Problem Statement
My task was to find 3 equations, that would give me an answer, if I had certain information. The first was to find one that if you knew that there were four pegs on the boundary, and none on the interior, you could get the area. The second was if you knew that there were 4 pegs on the boundary, and you knew how many were on the interior, you could get the area. And last, if you had the number on the interior, and the number on the boundary, you could get the area.

Process
The first two equations, were a preparation for the final, building up towards the complete idea. This helped, because I could complete the first two pretty quickly. For Freddie I drew a 3 column T-Table, with a drawing of the figure, the number of Pegs (in), and the Area (out). I looked for a pattern between the in and the out, and quickly found one that made sense, and I worked it into a formula. I got X/2-1=Y. Where X is IN (number of pegs) and Y is OUT (Area). This works in all shapes with no interior pegs, like Freddie described. I attached this T-Table.

For Sally I followed my luck of the 3 column T-Table, and drew another with the same guidelines. The figure, the interior pegs (in), and the area (out). After I filled in a few figures, and their properties, I noticed a pattern, and not long after, a formula, which worked for them. It was X+1=Y. This T-Table is also attached.

Now...the next was not so easy. Frashy's required a long thought process, and several hours thinking it over, logically. I thought that this next equation would be a combination of the two, it would have to incorporate what I had found out from both of the above. Especially the first. So I thought to myself what this equation, or formula, would have to include. And realized there wasn't 1 variable, but 2. Because it has the variable from the first, and the second problem. 1: The number of pegs on the border, and 2: The number of pegs on the interior. So this means that there are 2 IN's....

...Justcount the Pegs
Freddie Short has a new shortcut to find the area of any polygon on the geoboard that has no pegs on the interior. His formula is like a rule for an In-Out in which the In is the number of pegs on the boundary and out is the area of the figure.
Sally Shorter has a shortcut for any geoboard polygon with exactly four pegs on the boundary. All you have to tell her is how many...

...Jordan Hunt P.3
POW Write Up; JustCount the Pegs
Problem Statement:
For the POW: JustCount the Pegs, I had to try and find the best formula possible for finding the area of any polygon on a geoboard. There are 3 different formulas you have to find. The first two are formulas that will combine together and help you find the best or “superformula”. In order to find the first...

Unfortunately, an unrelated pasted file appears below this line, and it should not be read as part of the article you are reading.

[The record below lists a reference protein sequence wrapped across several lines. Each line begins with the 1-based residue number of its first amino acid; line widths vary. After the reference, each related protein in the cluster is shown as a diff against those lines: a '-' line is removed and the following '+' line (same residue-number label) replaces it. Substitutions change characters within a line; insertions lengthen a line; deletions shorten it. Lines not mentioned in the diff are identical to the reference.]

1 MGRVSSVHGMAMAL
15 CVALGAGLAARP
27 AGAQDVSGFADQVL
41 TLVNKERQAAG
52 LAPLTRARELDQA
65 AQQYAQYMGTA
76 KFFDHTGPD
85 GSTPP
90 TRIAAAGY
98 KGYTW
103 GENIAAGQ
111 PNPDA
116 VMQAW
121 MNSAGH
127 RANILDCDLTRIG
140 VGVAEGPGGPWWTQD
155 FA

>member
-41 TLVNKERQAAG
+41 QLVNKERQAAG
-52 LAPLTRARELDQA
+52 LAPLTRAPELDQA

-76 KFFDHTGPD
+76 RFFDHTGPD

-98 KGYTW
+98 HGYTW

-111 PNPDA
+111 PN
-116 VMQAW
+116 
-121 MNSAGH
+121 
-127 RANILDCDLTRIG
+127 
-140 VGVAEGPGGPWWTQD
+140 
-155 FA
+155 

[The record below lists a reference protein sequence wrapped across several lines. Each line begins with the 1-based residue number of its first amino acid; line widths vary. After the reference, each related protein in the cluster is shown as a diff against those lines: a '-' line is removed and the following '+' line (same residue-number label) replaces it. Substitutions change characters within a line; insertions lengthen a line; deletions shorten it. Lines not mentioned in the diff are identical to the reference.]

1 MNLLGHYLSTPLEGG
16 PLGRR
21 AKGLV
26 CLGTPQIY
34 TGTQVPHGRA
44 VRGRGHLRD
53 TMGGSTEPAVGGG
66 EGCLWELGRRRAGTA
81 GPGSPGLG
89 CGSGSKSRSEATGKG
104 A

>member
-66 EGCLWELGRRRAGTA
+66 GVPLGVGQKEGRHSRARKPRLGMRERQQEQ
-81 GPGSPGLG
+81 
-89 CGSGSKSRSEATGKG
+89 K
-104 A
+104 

...IMP2POW 3: Divisor Counting.
I. Problem statement:
This POW is all about finding information and patterns about the way divisors of certain numbers are found and expressed. In this POW when we talk about divisors we usually are counting the number of divisors that a number has. The divisor is a number that a number can be divided by, of course every number is divisible by every other number but in these problems we are...

...POW 17- Cutting the Pie
Problem Statement-
If you were given a pie what is the maximum number of pieces you can produce from 4, 5, and 10 cuts? Keep in mind, that the slices do not have to be the same size and the cuts do not necessarily have to go through the center of the pie, but the cuts do have to be straight and go all the way across the pie. Include any diagrams you used to find the solution such as an In-Out table, or any patterns you found.
Process-...

...Pow2
Problem Statement:
There’s a standard 8 x 8 checkerboard made up by 64 small squares. Each square is able to combine with others squares to make other squares of different sizes. Our job is to find out how many squares there’s in total. Once you get all the number of squares get all the number of squares and feel confident with your answer you next...

...each part of the problem. When you know that one thing means you go on to the next part. When you figure out what that means you have to see how the two statements are related. If they are related then you can deduce a conclusion that makes sense.
2. Here are my conclusions for the 6 problems on page 7.
1. a. No medicine is nice
b. Senna is a medicine
Here I deduced that Senna is not a nice medicine. I think this because the first statement says that “no...

...“A Sticky Gum Problem” POW 4
Problem statement:
The next scenario is very similar. In this one, Ms. Hernandez passed a different gumball machine the next day with three different colors Once again her twins each want a gumball of the same color, and each gumball is still one cent. What is the most amount of money that Ms. Hernandez would have to spend in order to get each of her daughters the same color gumball?
In the last scenario, Mr. Hodges and his triplets pass...

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